He will need regular visits to his healthcare provider, but repeat electrophysiology studies are generally not necessary, unless the problem comes back after the initial treatment. Any new or worsening symptoms should be reported to his healthcare provider.
Jackson, MS (Vocus) October 31, 2009
Middle Line Backer Jared Ferguson of Centre College in Kentucky felt his heart racing after playing Millsaps College homecoming game on Saturday, October 24, 2009.
"I had been feeling feverish before playing, but I played the whole game," Ferguson said. "Then I collapsed."
Ferguson was brought to Baptist Medical Center Emergency Department where it was discovered he had a rare heart condition called Wolff-Parkinson-White Syndrome. This syndrome is a heart rhythm disorder (arrhythmia) caused by a conduction abnormality in the heart. One to three per 1,000 people suffer from Wolff-Parkinson-White syndrome worldwide.
He was transferred from the ER to the new Baptist Cardiovascular Center where Cardiac Electrophysiologist B. Judson Colley, III, MD and Cardiologist James L. Warnock, Jr., MD began treating him.
"Apparently, I have had this all my life and didn't know it," Ferguson added. "I had one other incident when I was playing football in the eighth grade. We thought it was just heat exhaustion."
In a normal heart, electrical signals use only one path when they move through the heart. This is the atrio-ventricular or A-V node. As the electrical signal moves from the heart's upper chambers (the atria) to the lower chambers (the ventricles), it causes the heart to beat. For the heart to beat properly, the timing of the electrical signal is important. If there's an extra conduction pathway, the electrical signal may arrive at the ventricles too soon. This condition is called Wolff-Parkinson-White syndrome (WPW).
Symptoms for this syndrome include dizziness, chest palpitations, fainting and sometimes cardiac arrest. It's recognized by certain changes on the electrocardiogram, which is a graphical record of the heart's electrical activity. The ECG will show that an extra pathway or shortcut exists from the atria to the ventricles.
"Medications can be used to stop an arrhythmia by interrupting or slowing the abnormal electrical activity in the heart," said Dr. Colley. "Sometimes such medical treatment is ineffective. Electrophysiology study with ablation is a more definite treatment with a possible cure for this abnormal heart rhythm."
In this case, it was determined a more specialized test, known as an electrophysiology study, should be performed. A radio frequency ablation procedure was performed by catheter to eliminate the abnormal pathway. Once the pathway was removed, no electrical activity will be conducted in the area of the heart tissue that is triggering the arrhythmia. This eliminates the problem of potential fast or irregular heart rates.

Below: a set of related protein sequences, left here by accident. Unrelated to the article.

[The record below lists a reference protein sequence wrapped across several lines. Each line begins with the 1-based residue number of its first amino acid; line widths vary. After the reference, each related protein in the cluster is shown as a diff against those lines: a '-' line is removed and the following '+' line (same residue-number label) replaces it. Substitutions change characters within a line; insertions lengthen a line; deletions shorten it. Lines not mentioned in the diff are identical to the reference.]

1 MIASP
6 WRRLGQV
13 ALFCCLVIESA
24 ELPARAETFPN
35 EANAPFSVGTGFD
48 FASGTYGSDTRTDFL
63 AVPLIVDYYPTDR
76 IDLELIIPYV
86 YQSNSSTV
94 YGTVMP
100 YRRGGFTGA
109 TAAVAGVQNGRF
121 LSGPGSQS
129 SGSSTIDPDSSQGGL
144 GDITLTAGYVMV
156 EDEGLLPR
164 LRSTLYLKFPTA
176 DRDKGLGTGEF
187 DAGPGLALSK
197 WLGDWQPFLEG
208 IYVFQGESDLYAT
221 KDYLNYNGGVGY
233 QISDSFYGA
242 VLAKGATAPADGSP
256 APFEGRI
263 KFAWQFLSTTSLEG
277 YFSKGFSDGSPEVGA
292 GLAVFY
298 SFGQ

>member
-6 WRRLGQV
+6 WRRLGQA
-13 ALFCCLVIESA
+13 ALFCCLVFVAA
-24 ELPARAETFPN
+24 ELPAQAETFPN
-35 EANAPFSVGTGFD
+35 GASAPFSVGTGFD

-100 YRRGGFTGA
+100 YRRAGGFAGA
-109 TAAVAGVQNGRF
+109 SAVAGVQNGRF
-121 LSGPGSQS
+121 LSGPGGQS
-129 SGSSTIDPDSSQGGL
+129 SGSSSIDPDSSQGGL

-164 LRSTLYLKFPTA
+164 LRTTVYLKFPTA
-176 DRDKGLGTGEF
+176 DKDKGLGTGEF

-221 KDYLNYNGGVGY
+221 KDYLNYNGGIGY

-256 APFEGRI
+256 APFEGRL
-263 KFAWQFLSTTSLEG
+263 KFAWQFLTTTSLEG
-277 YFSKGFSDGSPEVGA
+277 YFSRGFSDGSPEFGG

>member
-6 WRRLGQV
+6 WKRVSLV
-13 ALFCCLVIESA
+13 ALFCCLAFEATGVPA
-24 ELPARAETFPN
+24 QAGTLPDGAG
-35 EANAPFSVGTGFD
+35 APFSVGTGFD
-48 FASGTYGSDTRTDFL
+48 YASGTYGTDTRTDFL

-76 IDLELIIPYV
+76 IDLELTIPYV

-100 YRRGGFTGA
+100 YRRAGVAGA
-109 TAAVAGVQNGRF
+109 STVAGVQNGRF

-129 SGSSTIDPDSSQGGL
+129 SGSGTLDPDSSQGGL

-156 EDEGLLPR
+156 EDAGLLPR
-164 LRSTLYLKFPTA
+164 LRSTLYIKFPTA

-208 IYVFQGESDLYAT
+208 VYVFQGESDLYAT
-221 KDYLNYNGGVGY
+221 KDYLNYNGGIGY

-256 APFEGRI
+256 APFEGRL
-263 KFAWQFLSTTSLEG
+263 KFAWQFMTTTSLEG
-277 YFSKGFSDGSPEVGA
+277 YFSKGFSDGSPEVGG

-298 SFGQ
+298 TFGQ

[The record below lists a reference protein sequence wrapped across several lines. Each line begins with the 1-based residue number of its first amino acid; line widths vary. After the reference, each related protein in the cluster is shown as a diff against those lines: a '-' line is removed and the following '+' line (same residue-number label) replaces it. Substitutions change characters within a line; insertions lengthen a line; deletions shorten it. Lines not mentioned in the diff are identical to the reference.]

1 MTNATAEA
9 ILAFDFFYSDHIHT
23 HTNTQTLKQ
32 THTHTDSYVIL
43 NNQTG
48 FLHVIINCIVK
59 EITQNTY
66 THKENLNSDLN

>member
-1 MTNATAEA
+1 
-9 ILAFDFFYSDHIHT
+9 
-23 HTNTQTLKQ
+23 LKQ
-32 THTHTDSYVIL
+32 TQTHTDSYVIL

Dr. Colley added that after Wolff-Parkinson-White Syndrome is effectively treated, the person should be able to carry out normal activities. "He will need regular visits to his healthcare provider, but repeat electrophysiology studies are generally not necessary, unless the problem comes back after the initial treatment. Any new or worsening symptoms should be reported to his healthcare provider."
About Baptist Health Systems:
Baptist Health Systems is the parent company of Baptist Medical Center, The Mississippi Hospital for Restorative Care and a number of related healthcare services and programs. For over 100 years, Baptist Medical Center has served Mississippi and the surrounding states as a Christian-based, non-profit comprehensive medical Center.
From its beginnings in 1908, Baptist has grown to include a medical center providing comprehensive services for people in every stage of life. The 500+ members of Baptist's medical staff represent more than 85 medical specialties.
Baptist Medical Center has been awarded the Gold Seal of Approval ™ and has achieved Disease-Specific Care Certification from the Joint Commission on Accreditation of Healthcare Organizations (JCAHO) in the areas of cancer services, acute coronary syndrome and outpatient diabetes. Additionally, Baptist was the first organization in the United States to earn this distinction for an entire cancer program.
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